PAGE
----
Fallout 76 on a Phone

I am not a huge fan of the on-the-go gaming, since I am rarely on the go in such a way that I have 20 or 30 minutes of idle time. I don’t ride public transportation, nor do I find myself waiting in an inordinate amount of long lines. That said, being able to play full-fledged video games while sitting on the can, or while cooking time-consuming meals, or while just being away from the TV is a pretty nifty option.

For the record, I do own a Nintendo Switch, and have used it during all of the activities I mentioned in the previous sentence. But there is only so much on the handheld that I really enjoy playing. The Long Dark is the short and sweet of it right now, though that might change once The Red Lantern releases later this month.

All of that said, I’ve been toying around with cloud gaming for Xbox Game Pass lately, which allows a handful of games to be played on mobile devices. And I have to tell you, there is something quite magical about playing No Man’s Sky (albeit a micro version since I own a Google Pixel 3 phone) while taking a bath, or ARK: Survival Evolved while sipping a Guinness out on the deck.

No Man's Sky on a Phone

But it not without its drawbacks. For one, unless you have the $99 Razer Kishi cradle for your phone, you will be carrying around an Xbox controller. This isn’t the end of the world, but it’s a lot more cumbersome than just carrying your phone around. And although Microsoft has included touch controls for a very small selection of games — most notably Minecraft Dungeons — I find touch controls to be something of a deal-breaker.

There is also, of course, the issue of buffering. My home internet is pretty middle-of-the-road, so there are instances when the visual quality takes a dip, but for the most part these are very brief patches in an otherwise solid overall experience. (Once, while playing Fallout 76, the audio for the gun sound effects dropped noticeably while the radio sound levels didn’t, but again, this was only once and very brief.)

Fallout 76 on a Phone

The biggest positive of Xbox cloud gaming is that it’s included with the Game Pass Ultimate program. So for $15 a month you get a ton of PC games, an even ton-ier amount of games on your Xbox console, and the offerings of cloud gaming, which itself supports a number of titles (that number falling somewhere between the quantities offered by the PC and console libraries).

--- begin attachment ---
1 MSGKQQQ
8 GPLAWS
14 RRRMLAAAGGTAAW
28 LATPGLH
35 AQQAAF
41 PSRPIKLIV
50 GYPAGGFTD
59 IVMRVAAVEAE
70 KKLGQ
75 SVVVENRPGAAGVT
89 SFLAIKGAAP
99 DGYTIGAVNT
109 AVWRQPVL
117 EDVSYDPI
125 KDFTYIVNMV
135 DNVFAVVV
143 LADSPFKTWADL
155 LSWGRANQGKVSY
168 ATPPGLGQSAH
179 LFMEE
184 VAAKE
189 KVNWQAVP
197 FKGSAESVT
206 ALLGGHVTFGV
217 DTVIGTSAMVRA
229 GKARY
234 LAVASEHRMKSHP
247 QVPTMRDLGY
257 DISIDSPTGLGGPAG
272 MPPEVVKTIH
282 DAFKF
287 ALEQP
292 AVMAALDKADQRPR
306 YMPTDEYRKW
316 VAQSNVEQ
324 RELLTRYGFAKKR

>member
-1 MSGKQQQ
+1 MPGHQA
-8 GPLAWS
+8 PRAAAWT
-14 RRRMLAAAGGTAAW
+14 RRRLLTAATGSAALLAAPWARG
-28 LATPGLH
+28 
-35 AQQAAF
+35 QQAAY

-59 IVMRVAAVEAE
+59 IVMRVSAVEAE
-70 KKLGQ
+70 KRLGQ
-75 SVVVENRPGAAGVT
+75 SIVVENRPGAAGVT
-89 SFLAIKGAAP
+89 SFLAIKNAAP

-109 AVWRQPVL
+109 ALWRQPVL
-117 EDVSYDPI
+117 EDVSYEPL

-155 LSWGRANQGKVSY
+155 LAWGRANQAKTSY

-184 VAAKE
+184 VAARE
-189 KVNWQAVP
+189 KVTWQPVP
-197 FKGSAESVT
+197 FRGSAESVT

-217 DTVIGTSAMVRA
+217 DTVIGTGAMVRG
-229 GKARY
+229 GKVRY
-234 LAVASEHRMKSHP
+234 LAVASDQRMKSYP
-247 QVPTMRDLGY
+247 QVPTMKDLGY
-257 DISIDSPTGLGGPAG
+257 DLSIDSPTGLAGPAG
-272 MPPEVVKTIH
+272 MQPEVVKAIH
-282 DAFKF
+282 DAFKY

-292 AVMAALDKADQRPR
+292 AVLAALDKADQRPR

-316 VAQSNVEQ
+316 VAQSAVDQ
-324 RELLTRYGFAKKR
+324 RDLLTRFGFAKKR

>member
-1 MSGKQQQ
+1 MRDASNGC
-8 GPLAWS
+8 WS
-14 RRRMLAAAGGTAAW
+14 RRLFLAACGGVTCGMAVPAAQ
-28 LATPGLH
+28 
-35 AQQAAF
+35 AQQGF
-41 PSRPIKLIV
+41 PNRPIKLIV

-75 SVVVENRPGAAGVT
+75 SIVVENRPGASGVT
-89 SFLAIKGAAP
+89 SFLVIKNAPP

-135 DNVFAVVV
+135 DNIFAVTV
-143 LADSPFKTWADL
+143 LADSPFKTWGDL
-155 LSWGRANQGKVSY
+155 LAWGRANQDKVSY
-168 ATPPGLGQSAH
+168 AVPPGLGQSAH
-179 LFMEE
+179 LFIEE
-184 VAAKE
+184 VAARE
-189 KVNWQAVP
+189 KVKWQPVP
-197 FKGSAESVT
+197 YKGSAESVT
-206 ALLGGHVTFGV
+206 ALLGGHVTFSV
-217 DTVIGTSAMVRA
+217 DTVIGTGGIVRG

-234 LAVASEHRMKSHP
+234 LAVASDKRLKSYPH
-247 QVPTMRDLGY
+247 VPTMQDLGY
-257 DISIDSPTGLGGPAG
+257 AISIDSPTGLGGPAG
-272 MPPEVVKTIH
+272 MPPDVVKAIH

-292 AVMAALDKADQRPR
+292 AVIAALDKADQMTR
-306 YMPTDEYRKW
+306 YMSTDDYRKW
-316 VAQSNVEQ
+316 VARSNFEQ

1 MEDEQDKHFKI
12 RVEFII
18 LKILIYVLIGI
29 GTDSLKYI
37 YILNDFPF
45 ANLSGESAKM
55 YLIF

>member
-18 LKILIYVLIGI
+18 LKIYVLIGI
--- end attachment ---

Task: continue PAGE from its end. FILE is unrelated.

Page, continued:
And we’re not just talking indie titles here, though those are very much present. Not only do you get the excellent Neon Abyss (which suffers more from lag because of its frantic, split-second, twitch gameplay), but you also get big marquee titles, including some Xbox originals.

And don’t forget that EA Play will be added to the service mid-November, which is just icing on the cake at this point. Plus, Microsoft is often running a deal that gets you the first month for just $1.

I gotta say, for someone that doesn’t normally look to game on the go, this is by far the best cloud gaming option, especially when compared to Google Stadia — as long as you have a controller and a solid internet connection, that is. But we’ll have to wait to see if Luna, Amazon’s upcoming cloud gaming service, can muscle in and unseat Microsoft’s offerings.

If the stars align for you, given the small-yet-concrete barrier of entry (the controller, reasonable internet speed, and a $15-per-month subscription fee), then Xbox cloud streaming might just be your on-the-go gaming Cloud Nine.

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